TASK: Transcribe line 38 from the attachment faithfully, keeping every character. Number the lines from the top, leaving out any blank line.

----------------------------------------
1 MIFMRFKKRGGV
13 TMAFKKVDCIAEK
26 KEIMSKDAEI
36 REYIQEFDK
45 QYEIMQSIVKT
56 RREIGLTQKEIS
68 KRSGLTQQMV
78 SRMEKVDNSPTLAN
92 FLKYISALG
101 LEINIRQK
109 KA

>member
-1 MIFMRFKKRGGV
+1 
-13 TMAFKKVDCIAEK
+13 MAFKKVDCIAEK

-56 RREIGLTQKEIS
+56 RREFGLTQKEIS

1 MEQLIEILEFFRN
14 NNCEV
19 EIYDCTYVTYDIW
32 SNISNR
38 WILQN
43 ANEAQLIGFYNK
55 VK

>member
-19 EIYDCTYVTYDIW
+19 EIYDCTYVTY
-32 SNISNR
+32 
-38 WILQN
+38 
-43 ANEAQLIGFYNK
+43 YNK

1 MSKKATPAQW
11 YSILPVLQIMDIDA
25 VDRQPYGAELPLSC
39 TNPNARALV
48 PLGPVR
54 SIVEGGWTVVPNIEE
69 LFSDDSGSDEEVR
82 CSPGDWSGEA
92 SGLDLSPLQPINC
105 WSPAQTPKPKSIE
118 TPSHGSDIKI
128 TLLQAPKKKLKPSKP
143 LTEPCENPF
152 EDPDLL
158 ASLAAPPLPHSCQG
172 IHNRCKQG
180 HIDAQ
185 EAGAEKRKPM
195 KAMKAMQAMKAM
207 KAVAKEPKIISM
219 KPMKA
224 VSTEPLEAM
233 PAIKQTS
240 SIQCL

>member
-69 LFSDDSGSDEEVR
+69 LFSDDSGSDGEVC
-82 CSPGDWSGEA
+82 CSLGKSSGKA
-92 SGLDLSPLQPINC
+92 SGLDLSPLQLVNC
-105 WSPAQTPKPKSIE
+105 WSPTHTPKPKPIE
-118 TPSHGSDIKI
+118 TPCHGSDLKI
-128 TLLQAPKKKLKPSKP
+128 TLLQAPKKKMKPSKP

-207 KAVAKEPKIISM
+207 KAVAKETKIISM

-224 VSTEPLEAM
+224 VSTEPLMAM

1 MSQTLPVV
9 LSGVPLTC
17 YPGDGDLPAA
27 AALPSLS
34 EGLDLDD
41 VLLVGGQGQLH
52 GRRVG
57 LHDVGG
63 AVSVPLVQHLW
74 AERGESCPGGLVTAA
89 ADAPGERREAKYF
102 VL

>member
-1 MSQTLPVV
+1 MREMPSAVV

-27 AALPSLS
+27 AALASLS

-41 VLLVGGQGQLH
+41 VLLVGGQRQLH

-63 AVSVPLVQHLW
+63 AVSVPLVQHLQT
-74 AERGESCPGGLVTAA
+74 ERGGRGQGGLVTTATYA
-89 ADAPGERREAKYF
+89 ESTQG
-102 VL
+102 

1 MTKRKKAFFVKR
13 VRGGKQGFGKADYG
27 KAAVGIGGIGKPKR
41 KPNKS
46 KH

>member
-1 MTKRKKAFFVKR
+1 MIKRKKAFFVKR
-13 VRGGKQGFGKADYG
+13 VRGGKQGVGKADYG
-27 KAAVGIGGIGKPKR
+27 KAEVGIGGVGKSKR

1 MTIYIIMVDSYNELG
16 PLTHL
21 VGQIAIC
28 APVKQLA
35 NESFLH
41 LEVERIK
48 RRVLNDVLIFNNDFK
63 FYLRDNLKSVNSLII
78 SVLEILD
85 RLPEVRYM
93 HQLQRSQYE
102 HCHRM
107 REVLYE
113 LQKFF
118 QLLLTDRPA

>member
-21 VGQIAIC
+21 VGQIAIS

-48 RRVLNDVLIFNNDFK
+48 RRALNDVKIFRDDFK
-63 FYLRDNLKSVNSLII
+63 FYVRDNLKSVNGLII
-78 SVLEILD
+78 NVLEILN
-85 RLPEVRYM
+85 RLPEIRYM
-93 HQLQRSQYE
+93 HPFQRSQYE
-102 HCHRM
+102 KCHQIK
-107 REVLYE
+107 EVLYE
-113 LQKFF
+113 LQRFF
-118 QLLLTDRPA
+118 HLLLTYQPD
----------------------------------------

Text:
39 TNPNARALV